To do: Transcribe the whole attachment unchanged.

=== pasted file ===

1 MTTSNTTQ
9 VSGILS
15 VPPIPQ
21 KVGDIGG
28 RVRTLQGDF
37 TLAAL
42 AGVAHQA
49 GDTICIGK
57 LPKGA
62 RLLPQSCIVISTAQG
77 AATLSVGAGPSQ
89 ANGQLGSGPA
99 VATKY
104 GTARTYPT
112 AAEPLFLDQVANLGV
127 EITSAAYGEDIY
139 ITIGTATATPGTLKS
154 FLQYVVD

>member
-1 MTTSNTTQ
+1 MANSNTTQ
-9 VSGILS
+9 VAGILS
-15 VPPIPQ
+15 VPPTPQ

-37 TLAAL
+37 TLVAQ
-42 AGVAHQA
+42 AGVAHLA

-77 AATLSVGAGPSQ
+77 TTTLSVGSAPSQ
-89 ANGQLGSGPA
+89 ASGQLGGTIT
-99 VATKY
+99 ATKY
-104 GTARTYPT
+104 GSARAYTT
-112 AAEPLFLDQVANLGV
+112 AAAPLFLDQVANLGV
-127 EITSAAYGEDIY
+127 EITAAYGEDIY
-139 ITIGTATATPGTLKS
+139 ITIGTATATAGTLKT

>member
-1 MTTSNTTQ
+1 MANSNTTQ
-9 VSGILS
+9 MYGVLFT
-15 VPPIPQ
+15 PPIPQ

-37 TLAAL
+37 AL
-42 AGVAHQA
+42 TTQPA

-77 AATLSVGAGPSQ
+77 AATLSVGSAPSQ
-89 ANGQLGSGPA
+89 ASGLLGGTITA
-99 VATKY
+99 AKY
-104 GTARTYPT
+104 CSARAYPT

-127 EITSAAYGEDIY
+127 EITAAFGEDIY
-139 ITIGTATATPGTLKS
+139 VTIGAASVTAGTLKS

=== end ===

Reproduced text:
1 MTTSNTTQ
9 VSGILS
15 VPPIPQ
21 KVGDIGG
28 RVRTLQGDF
37 TLAAL
42 AGVAHQA
49 GDTICIGK
57 LPKGA
62 RLLPQSCIVISTAQG
77 AATLSVGAGPSQ
89 ANGQLGSGPA
99 VATKY
104 GTARTYPT
112 AAEPLFLDQVANLGV
127 EITSAAYGEDIY
139 ITIGTATATPGTLKS
154 FLQYVVD

>member
-1 MTTSNTTQ
+1 MANSNTTQ
-9 VSGILS
+9 VAGILS
-15 VPPIPQ
+15 VPPTPQ

-37 TLAAL
+37 TLVAQ
-42 AGVAHQA
+42 AGVAHLA

-77 AATLSVGAGPSQ
+77 TTTLSVGSAPSQ
-89 ANGQLGSGPA
+89 ASGQLGGTIT
-99 VATKY
+99 ATKY
-104 GTARTYPT
+104 GSARAYTT
-112 AAEPLFLDQVANLGV
+112 AAAPLFLDQVANLGV
-127 EITSAAYGEDIY
+127 EITAAYGEDIY
-139 ITIGTATATPGTLKS
+139 ITIGTATATAGTLKT

>member
-1 MTTSNTTQ
+1 MANSNTTQ
-9 VSGILS
+9 MYGVLFT
-15 VPPIPQ
+15 PPIPQ

-37 TLAAL
+37 AL
-42 AGVAHQA
+42 TTQPA

-77 AATLSVGAGPSQ
+77 AATLSVGSAPSQ
-89 ANGQLGSGPA
+89 ASGLLGGTITA
-99 VATKY
+99 AKY
-104 GTARTYPT
+104 CSARAYPT

-127 EITSAAYGEDIY
+127 EITAAFGEDIY
-139 ITIGTATATPGTLKS
+139 VTIGAASVTAGTLKS